For the 2014 Google Summer of Code, I am volunteering to mentor a student to conduct a thorough top-to-bottom, start-to-finish review of all of the Derby documentation.
A product as powerful and sophisticated as Derby depends crucially on its documentation, and part of the software process for any engineer is to learn how to write clearly, to learn how to use the tools and coding languages that are used by technical writers, and to learn how to contribute to the documentation process.
This project will help you develop and improve those skills, as you embark upon the career of a software professional.
The Derby documentation is composed of several major pieces:
1) The primary manual set is published on the Derby website: http://db.apache.org/derby/docs/10.10/
2) Additional papers and documentation are on the website: http://db.apache.org/derby/papers/index.html
3) There is a large Derby wiki: http://wiki.apache.org/db-derby/
4) The Derby distribution contains some samples and demo scripts.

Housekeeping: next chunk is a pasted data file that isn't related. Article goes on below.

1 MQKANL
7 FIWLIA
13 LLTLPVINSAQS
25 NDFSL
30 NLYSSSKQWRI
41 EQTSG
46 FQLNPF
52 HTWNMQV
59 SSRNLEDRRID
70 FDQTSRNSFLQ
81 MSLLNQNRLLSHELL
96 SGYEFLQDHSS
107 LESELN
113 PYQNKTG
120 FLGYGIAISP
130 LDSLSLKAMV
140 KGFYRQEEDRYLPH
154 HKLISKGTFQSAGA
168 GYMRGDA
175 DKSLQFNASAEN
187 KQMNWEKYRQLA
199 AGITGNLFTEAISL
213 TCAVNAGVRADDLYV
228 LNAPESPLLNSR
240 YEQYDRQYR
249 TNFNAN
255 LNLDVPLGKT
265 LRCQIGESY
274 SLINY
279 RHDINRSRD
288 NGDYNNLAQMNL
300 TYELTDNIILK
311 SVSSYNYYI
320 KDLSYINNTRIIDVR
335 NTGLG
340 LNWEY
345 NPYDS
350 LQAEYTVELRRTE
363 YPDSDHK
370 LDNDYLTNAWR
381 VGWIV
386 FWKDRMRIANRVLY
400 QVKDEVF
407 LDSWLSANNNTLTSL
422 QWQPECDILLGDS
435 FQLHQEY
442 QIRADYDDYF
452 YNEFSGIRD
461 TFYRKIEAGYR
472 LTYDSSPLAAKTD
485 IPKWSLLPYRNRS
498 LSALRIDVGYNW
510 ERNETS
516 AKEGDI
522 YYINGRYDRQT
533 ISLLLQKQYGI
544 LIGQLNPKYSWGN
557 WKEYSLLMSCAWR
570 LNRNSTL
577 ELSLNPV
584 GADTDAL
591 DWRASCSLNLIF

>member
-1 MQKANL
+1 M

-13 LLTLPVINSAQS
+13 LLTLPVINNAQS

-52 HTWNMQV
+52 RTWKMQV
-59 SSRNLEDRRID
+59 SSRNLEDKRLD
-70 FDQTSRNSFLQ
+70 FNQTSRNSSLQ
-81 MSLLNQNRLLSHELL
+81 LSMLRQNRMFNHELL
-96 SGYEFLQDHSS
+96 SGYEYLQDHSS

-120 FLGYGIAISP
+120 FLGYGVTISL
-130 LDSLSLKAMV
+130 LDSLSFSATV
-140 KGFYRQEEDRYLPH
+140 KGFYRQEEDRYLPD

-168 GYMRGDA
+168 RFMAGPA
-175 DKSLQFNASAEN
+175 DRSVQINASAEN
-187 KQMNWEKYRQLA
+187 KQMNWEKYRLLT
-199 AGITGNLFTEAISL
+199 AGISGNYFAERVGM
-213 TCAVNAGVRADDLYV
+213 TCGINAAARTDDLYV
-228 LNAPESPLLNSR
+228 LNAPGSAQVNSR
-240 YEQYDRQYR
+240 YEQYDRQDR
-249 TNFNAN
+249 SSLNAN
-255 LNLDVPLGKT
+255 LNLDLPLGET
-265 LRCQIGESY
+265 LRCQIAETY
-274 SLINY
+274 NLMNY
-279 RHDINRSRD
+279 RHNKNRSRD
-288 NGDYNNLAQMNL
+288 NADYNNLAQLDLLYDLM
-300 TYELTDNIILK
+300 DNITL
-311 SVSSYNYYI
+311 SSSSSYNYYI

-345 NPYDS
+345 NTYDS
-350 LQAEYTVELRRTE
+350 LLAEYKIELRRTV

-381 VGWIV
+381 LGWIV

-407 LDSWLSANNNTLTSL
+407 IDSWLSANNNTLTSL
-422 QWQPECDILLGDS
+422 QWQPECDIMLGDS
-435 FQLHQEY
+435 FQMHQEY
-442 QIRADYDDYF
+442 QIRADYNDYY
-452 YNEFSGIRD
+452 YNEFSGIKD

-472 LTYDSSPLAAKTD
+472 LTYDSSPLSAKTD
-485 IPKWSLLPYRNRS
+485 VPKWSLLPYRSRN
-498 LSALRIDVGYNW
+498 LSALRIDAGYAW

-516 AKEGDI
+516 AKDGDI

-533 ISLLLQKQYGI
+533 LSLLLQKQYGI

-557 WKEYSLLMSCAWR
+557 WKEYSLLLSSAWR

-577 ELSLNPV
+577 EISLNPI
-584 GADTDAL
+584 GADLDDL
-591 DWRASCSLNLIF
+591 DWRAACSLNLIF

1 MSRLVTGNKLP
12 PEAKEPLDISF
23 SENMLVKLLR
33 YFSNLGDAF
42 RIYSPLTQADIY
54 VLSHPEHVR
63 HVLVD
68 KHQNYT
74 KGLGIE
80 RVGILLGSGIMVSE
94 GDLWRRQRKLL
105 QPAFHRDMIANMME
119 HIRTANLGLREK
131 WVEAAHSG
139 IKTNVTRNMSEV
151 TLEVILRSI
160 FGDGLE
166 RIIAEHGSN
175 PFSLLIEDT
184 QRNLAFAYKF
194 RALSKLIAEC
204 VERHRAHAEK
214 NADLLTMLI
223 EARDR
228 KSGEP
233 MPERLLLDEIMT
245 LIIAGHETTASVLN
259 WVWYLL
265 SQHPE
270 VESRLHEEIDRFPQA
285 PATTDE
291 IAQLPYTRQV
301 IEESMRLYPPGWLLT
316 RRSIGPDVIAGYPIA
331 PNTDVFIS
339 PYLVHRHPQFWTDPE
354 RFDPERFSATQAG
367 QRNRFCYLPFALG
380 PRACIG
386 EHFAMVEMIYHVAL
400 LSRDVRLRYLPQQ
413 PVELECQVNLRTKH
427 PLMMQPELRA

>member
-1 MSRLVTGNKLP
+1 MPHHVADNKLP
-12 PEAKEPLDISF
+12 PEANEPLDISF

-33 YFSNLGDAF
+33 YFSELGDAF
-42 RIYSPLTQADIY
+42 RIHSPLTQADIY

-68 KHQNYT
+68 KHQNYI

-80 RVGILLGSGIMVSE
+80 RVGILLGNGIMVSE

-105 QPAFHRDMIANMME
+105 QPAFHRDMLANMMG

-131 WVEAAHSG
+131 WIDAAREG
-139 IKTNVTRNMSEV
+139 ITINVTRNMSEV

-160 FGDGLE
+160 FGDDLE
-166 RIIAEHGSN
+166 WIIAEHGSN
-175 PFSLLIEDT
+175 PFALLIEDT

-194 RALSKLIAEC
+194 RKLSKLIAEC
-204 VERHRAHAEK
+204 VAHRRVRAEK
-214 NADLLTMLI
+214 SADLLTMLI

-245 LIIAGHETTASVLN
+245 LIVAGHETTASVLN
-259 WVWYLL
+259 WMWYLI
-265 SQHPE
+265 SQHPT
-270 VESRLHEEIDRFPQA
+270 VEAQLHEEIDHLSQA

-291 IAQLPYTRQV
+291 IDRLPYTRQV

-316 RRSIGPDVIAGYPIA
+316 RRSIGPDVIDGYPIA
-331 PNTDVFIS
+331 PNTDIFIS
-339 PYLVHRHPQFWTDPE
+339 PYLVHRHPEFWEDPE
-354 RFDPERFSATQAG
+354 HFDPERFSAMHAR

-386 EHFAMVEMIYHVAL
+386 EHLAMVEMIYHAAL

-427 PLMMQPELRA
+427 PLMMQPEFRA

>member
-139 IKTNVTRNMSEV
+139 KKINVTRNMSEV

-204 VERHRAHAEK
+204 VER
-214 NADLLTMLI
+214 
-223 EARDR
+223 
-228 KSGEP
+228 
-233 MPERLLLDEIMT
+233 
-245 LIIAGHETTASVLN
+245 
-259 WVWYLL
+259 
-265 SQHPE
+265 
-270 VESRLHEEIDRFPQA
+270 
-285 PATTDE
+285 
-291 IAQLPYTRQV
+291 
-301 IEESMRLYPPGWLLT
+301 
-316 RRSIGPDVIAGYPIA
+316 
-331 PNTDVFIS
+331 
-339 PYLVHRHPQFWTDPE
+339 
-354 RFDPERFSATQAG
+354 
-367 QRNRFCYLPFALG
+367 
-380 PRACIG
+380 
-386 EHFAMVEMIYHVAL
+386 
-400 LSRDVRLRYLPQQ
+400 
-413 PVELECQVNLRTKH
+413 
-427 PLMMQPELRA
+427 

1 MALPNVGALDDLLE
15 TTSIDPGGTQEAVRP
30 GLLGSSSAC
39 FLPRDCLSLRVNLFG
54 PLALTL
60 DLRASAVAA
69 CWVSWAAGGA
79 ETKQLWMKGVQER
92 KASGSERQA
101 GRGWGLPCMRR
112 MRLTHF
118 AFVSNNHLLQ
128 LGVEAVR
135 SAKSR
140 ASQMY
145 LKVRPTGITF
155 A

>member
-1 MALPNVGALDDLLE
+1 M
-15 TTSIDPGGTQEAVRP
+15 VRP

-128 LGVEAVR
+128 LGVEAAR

Overall, the documentation is extensive and sophisticated; the Derby community has enjoyed the participation of several skilled technical writers over the years who have contributed superb documentation to the project.
But documentation, like everything else, needs maintenance and attention.
In this Google Summer of Code project, during the summer of 2014, the project will include (at least) the following:
1) We'll read through each of the manuals, wiki pages, and papers.
2) We'll look for typos, grammatical problems, or out-of-date and inaccurate material
3) (THIS IS IMPORTANT) For each place where there is an example or sample code, we'll test that sample code, by exercising it both on Windows and on Linux, using the latest Java runtimes and the latest Derby distribution, to verify that the samples are correct and accurate.
4) Each time we find a problem, we'll log it as an issue in the Derby issue tracker, prepare a patch to the documentation, and get that patch committed. If the problem is in the wiki, we'll edit and repair the wiki.
5) As we find opportunities for larger-scoped improvements to the documentation, we'll also file those as issues in the Derby issue tracker, so that they can be worked on as time permits.
6) We'll also review all the existing open documentation and demo/script issues in the tracker (there aren't very many), to verify that they are clear and complete, and to see if we can contribute fixes for any of them.